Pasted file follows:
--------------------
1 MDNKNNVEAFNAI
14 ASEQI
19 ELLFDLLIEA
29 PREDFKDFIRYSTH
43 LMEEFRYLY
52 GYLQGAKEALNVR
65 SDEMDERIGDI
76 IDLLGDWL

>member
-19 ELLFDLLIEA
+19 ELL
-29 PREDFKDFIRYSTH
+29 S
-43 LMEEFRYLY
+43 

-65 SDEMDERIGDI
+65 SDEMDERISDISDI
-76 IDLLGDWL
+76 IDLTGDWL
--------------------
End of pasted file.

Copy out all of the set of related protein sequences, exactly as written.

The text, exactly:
1 MDNKNNVEAFNAI
14 ASEQI
19 ELLFDLLIEA
29 PREDFKDFIRYSTH
43 LMEEFRYLY
52 GYLQGAKEALNVR
65 SDEMDERIGDI
76 IDLLGDWL

>member
-19 ELLFDLLIEA
+19 ELL
-29 PREDFKDFIRYSTH
+29 S
-43 LMEEFRYLY
+43 

-65 SDEMDERIGDI
+65 SDEMDERISDISDI
-76 IDLLGDWL
+76 IDLTGDWL